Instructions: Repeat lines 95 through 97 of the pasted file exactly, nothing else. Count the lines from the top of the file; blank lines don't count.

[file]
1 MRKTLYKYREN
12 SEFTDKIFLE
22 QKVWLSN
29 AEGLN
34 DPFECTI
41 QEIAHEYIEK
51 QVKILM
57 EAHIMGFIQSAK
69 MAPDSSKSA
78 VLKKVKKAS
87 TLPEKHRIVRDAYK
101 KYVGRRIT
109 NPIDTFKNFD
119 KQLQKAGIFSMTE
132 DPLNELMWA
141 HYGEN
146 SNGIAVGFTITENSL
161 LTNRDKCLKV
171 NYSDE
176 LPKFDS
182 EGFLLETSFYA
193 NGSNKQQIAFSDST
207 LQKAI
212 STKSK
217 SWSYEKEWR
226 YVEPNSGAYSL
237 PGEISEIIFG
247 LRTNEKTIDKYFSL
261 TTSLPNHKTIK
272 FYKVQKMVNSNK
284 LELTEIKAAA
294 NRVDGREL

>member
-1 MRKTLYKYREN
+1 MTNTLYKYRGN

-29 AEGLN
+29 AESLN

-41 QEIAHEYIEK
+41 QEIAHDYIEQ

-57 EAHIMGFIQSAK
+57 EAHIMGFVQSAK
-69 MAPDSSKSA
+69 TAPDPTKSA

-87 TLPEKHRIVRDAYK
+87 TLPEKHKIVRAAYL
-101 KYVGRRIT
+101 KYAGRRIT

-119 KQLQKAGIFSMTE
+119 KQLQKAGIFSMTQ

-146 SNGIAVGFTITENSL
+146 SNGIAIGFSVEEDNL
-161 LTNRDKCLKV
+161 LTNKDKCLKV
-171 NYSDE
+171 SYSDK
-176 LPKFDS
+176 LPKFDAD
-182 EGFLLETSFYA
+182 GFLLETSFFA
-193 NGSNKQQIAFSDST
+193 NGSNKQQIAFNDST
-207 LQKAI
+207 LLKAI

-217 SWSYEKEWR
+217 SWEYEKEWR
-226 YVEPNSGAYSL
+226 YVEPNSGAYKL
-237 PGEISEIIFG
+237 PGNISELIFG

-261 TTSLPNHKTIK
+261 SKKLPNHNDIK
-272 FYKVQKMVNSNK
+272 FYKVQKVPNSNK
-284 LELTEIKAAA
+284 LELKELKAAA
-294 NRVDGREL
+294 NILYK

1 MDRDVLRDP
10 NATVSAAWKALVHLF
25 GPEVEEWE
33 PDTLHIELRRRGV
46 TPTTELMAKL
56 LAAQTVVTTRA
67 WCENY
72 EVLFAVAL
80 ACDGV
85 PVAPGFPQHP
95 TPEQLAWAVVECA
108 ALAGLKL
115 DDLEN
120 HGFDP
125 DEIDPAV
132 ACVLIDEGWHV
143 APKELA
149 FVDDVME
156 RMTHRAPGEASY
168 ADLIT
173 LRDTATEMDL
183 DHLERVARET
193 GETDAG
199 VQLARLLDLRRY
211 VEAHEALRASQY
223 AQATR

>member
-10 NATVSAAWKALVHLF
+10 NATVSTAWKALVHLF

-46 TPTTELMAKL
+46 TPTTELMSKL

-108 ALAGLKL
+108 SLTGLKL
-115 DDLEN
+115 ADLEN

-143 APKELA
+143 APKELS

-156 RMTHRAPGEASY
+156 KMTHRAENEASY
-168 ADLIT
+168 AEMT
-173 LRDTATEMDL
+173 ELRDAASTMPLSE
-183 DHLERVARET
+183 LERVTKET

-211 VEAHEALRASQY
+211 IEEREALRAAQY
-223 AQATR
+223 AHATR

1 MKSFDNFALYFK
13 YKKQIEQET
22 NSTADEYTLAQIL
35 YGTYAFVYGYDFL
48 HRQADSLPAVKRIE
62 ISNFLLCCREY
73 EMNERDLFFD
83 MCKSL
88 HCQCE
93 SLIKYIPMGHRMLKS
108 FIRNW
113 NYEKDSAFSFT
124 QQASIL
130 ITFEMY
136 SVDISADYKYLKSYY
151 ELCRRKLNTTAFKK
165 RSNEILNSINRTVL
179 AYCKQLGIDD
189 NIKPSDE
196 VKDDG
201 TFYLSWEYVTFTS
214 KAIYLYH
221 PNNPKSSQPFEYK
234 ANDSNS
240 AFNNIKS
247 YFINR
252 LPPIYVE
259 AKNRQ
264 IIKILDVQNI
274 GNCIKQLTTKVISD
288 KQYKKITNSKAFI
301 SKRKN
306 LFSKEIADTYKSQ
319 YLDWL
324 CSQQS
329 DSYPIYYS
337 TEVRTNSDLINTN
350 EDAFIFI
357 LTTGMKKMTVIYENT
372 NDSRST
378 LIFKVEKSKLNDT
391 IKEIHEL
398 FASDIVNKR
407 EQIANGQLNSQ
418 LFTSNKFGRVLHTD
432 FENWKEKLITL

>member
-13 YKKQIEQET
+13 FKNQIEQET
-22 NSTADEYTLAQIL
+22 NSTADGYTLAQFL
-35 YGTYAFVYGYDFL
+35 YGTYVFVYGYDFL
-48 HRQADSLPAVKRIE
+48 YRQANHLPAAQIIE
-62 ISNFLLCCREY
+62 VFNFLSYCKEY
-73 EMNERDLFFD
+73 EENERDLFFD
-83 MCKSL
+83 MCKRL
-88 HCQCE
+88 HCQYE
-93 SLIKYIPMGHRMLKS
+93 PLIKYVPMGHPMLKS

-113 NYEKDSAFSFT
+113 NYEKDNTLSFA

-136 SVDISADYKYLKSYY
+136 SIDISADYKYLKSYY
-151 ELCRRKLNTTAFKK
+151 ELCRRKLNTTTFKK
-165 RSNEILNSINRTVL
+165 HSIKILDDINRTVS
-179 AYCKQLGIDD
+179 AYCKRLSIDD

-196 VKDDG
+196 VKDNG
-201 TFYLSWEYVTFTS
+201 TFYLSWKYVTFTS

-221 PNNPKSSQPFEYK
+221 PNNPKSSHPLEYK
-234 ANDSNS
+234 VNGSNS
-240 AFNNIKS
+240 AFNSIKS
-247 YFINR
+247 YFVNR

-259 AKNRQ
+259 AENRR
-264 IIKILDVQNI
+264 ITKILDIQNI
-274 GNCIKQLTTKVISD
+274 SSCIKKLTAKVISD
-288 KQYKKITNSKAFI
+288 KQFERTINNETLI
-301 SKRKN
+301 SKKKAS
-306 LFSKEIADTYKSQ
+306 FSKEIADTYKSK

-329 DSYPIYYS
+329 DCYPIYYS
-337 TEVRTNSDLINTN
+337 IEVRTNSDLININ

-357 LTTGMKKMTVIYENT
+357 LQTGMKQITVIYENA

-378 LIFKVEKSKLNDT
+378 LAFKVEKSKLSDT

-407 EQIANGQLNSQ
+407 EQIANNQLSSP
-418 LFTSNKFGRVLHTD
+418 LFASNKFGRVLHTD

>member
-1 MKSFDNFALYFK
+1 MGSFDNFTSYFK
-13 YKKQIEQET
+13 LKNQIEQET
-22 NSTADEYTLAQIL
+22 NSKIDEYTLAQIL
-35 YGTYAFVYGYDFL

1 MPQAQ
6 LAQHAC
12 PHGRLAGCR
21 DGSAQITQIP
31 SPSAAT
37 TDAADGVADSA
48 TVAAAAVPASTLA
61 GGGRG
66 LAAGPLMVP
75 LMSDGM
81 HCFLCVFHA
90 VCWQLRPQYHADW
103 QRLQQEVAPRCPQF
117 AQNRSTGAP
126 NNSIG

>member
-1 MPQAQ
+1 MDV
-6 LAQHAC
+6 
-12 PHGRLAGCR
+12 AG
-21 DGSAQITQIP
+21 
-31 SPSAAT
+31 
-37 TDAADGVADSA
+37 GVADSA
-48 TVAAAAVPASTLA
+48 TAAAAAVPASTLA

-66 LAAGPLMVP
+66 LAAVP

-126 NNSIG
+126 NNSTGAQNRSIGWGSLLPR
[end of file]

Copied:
149 FVDDVME
156 RMTHRAPGEASY
168 ADLIT